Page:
Bob's account really seemed all over the place, as you might expect, given what he's gone through. At one point he talks about Enochian as having been the language of beings with a much different biology. Not much later Pete's relates Enochian to proto-Aramaic, which is plainly a human language, descended from other human languages. That doesn't really hold together, but you can well imagine that Bob's mind is really not on this.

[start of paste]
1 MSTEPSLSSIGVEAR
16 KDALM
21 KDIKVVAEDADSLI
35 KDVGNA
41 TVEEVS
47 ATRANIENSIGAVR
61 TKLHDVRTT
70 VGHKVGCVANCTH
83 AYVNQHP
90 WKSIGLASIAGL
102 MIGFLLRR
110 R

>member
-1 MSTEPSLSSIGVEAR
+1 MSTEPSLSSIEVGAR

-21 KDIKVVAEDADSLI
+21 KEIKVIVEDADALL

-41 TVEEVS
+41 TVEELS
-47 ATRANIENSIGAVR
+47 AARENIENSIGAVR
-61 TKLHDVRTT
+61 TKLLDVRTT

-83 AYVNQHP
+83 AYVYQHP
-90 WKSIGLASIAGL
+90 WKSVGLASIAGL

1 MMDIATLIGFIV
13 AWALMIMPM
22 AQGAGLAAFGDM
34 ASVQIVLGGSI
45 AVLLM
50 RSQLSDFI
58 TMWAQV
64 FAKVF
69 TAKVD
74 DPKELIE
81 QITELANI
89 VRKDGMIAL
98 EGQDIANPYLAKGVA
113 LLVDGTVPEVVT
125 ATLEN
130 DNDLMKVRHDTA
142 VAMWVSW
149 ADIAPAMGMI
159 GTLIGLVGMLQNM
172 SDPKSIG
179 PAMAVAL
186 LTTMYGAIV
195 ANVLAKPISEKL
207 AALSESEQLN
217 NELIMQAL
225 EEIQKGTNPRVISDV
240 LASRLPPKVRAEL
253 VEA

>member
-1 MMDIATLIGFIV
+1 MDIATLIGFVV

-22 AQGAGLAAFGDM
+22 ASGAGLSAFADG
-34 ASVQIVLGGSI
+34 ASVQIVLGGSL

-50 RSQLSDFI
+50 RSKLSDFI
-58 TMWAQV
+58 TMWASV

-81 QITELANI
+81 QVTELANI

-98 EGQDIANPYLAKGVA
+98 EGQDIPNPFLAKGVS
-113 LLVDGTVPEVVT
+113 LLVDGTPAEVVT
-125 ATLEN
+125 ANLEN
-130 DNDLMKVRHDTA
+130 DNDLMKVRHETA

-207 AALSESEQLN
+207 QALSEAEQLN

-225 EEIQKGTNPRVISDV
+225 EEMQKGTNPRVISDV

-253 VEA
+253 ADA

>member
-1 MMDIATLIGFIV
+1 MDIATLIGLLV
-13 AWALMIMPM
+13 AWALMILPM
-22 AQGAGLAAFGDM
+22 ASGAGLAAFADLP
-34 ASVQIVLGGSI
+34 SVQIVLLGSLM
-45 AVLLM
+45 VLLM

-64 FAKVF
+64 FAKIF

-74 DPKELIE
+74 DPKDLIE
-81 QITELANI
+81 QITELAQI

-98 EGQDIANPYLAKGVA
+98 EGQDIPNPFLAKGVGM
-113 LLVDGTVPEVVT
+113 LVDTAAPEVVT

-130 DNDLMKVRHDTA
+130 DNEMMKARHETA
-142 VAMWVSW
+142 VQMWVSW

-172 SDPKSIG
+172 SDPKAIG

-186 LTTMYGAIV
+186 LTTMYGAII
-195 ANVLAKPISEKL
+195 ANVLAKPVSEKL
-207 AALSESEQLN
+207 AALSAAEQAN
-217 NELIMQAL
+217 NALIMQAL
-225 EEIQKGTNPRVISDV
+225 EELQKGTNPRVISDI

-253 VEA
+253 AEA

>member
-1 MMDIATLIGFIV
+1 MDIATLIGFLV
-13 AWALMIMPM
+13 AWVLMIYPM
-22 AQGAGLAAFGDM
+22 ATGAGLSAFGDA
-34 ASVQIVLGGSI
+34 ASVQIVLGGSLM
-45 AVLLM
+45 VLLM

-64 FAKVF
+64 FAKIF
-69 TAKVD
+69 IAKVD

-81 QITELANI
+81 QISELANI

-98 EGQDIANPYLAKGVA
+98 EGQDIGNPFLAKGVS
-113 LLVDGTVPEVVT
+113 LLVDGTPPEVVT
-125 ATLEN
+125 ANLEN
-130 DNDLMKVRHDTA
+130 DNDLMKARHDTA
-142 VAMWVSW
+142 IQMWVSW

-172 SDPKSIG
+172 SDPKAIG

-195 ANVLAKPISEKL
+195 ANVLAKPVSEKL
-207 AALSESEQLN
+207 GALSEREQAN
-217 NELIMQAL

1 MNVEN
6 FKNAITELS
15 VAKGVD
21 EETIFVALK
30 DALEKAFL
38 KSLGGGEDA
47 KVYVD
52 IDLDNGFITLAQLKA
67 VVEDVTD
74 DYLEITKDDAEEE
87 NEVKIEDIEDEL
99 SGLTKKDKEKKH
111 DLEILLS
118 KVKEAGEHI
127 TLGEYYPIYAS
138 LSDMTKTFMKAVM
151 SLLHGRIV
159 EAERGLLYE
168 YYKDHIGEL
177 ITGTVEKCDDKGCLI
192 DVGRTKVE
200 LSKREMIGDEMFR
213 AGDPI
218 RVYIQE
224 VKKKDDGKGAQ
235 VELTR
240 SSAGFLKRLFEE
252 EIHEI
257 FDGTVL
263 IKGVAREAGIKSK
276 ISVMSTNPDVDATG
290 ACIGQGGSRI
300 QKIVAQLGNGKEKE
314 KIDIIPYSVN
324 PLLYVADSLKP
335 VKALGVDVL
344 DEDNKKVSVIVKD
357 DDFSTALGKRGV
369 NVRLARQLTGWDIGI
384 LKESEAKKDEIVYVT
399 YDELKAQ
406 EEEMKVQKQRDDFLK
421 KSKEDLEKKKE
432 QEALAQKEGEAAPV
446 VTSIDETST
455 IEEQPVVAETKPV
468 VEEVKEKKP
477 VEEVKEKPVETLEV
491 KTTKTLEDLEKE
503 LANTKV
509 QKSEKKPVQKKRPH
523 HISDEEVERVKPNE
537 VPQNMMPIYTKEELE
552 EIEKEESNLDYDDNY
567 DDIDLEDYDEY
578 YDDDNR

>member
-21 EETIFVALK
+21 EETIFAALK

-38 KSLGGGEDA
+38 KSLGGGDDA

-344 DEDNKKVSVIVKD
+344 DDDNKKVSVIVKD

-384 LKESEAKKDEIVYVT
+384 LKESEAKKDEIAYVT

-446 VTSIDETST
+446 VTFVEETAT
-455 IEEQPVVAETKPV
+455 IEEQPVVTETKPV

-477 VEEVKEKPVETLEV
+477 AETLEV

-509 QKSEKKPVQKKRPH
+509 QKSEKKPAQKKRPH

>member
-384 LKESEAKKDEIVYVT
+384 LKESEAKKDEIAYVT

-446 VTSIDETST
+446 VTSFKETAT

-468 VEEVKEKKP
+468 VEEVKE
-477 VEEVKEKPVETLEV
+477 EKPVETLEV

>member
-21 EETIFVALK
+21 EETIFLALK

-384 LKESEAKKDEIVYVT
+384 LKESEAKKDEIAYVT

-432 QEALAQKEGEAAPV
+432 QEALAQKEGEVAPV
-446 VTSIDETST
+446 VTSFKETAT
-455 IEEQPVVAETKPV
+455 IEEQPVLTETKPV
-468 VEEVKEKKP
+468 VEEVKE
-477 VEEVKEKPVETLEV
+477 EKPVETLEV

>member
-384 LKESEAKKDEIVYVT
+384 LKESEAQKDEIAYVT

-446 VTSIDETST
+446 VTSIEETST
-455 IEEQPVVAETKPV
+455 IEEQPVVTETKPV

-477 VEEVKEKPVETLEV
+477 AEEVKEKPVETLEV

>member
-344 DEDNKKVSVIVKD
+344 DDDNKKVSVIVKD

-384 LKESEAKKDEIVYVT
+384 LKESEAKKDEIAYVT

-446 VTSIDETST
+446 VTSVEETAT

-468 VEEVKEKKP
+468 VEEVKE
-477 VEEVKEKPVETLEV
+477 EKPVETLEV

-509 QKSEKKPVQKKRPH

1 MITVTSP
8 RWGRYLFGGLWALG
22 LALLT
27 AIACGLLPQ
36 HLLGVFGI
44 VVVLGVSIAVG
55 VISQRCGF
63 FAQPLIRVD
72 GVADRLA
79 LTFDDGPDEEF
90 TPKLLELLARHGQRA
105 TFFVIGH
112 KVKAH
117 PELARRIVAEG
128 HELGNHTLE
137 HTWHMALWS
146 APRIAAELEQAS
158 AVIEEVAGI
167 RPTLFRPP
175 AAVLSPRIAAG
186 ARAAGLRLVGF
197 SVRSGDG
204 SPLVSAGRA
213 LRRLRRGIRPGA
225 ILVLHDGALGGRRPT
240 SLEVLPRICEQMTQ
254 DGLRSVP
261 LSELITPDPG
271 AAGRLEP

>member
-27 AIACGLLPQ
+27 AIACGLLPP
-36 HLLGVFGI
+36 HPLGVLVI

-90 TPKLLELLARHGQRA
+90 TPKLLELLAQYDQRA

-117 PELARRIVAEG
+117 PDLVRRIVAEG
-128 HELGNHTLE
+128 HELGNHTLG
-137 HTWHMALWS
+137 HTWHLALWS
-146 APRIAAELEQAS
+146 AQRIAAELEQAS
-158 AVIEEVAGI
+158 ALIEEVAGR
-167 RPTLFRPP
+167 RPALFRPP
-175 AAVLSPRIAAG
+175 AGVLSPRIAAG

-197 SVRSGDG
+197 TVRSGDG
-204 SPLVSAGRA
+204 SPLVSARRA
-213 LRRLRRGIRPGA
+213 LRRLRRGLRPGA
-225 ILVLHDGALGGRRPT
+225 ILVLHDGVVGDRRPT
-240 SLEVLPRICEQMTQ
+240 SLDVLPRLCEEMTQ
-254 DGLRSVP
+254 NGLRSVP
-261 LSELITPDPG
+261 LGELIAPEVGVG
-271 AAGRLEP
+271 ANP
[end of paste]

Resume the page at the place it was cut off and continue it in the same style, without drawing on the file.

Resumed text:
His state of mind comes out particularly clearly when he talks about vampires' motivations, I think. First off, his conjecture that vampires kill each other because if one learns of the other, the second vampire is evidently findable and thus a problem, is clever, but doesn't hold up very well. You could make other arguments, for example that vampires are like bears -- their feeding habits mean that they need to be spread out, so if two bears, or vampires, encounter each other, they fight. But the point is that Bob is being uncharacteristically glib about something he knows nothing about. Possibly I've missed something, but I don't think he even has hard evidence that Basil and Old George were enemies, though he does seem to know that, contrary to hypothesis, several vampires co-existed in the London area. He even implies a convention that vampires try to kill each if they meet. Exactly how would such a convention get formed if that's true, and why would vampires find it useful to make sure all the parties involved knew what to expect?